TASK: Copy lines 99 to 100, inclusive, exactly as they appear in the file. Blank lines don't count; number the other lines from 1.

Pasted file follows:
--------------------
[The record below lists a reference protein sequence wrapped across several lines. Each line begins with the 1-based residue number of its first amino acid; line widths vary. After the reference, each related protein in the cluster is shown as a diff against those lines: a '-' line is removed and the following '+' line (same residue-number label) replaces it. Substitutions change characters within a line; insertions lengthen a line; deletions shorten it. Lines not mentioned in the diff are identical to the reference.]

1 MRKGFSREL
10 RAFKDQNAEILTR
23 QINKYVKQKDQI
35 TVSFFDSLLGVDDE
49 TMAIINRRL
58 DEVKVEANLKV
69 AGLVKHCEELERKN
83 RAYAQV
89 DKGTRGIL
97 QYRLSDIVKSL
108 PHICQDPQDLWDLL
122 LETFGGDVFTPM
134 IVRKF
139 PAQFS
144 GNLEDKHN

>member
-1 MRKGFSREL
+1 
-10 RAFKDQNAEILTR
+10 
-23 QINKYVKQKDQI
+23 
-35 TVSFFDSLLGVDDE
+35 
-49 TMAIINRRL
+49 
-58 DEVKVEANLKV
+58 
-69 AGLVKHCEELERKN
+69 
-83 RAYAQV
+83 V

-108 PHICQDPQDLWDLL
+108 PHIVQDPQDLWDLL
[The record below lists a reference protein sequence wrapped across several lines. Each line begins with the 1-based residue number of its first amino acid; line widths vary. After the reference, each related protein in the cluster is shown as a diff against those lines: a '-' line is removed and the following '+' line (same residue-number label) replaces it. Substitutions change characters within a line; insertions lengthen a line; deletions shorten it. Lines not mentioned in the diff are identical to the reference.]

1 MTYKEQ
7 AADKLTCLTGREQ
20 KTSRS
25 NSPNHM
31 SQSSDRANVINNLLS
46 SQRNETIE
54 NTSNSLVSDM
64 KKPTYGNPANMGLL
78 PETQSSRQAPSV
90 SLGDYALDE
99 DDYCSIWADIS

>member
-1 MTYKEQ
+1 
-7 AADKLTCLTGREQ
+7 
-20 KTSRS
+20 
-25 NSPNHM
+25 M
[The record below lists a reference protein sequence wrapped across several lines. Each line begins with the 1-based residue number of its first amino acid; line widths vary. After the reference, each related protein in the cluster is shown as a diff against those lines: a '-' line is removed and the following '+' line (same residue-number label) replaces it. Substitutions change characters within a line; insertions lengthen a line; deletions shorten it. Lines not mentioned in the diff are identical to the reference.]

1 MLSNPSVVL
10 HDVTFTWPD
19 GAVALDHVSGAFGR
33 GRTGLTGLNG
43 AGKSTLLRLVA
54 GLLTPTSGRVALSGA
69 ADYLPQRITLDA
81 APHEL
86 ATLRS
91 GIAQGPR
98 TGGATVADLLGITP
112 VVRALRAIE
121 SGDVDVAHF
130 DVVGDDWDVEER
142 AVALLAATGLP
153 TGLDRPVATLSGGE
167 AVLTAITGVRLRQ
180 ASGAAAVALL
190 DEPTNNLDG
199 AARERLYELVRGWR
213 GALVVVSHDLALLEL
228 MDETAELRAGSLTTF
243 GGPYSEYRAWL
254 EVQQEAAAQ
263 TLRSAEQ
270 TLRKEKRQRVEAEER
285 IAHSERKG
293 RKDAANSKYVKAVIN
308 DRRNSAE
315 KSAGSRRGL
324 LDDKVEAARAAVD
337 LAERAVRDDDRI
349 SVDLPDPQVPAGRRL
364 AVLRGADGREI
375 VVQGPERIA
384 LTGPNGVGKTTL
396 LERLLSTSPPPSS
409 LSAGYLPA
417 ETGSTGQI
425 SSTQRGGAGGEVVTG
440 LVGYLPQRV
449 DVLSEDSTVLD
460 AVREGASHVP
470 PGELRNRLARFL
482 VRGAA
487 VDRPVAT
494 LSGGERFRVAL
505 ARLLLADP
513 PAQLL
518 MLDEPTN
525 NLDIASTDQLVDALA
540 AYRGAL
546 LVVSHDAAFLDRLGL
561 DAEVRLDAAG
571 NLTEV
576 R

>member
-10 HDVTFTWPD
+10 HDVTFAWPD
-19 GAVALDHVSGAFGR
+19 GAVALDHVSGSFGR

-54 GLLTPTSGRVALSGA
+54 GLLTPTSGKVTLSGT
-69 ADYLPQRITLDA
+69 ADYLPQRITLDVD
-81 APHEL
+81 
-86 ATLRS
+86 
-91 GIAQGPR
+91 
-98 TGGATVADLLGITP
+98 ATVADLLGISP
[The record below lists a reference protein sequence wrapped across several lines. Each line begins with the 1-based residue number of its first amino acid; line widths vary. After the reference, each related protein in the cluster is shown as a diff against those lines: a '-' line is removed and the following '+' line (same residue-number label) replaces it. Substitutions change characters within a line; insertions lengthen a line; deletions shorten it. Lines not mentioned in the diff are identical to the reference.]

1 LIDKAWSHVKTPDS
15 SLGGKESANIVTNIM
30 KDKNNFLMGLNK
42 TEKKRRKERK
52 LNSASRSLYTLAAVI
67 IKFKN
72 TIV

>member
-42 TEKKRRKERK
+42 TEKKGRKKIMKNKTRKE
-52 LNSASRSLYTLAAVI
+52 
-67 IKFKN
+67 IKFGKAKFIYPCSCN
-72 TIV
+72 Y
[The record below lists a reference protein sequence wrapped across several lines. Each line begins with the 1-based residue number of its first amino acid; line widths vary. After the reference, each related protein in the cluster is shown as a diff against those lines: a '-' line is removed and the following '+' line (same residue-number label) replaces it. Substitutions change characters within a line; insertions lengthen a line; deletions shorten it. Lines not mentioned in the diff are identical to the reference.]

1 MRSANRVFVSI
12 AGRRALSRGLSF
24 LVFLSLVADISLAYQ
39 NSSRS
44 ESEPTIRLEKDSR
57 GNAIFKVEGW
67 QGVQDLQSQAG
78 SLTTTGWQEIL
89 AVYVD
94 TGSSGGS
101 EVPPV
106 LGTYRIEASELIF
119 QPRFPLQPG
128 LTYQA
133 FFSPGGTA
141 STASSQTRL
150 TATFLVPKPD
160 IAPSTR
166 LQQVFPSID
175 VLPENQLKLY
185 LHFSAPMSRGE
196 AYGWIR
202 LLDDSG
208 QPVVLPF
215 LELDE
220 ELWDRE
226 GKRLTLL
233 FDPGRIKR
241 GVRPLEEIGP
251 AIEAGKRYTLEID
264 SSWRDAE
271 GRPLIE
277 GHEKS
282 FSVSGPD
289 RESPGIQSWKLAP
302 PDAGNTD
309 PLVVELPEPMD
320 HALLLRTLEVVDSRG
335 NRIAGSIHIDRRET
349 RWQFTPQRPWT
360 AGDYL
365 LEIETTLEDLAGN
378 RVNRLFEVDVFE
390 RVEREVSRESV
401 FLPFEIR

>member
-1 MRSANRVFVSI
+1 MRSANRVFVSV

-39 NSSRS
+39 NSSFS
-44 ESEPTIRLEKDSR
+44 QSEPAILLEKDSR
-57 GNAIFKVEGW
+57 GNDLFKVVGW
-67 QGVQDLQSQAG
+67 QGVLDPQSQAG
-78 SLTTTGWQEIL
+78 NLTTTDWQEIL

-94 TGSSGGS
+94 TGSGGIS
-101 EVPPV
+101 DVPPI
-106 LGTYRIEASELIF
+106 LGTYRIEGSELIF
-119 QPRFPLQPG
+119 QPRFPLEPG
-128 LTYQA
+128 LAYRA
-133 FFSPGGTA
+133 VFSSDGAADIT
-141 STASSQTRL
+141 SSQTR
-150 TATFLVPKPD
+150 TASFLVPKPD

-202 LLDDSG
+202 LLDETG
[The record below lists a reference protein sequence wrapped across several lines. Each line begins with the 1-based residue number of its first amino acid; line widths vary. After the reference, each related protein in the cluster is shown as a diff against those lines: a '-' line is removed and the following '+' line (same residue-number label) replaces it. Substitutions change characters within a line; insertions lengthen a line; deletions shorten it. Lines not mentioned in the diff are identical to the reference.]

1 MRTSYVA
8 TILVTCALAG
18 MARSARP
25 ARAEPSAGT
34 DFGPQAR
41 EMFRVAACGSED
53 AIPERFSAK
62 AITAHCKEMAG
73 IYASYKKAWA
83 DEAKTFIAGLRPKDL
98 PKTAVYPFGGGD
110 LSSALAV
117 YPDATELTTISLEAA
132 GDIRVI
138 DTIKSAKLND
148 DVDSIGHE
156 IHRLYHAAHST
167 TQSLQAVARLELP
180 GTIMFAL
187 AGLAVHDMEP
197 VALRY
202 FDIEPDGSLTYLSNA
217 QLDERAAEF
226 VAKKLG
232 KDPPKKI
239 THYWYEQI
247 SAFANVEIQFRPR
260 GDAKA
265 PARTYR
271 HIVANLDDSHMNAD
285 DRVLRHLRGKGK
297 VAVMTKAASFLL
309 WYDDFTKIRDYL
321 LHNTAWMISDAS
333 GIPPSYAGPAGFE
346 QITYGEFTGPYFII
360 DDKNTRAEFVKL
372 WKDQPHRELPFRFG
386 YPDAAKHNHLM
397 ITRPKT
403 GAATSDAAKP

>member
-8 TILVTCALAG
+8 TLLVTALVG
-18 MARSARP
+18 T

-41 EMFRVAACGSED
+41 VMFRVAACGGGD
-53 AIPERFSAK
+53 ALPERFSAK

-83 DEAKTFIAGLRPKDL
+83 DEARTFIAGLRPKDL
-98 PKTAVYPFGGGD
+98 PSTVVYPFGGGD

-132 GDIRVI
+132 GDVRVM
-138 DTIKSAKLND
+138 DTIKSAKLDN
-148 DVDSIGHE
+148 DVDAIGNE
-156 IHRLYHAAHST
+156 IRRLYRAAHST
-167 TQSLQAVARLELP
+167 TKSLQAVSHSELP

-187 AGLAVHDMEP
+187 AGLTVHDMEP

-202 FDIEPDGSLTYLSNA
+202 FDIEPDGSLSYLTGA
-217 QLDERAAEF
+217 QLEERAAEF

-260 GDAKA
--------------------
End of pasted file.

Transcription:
449 DVLSEDSTVLD
460 AVREGASHVP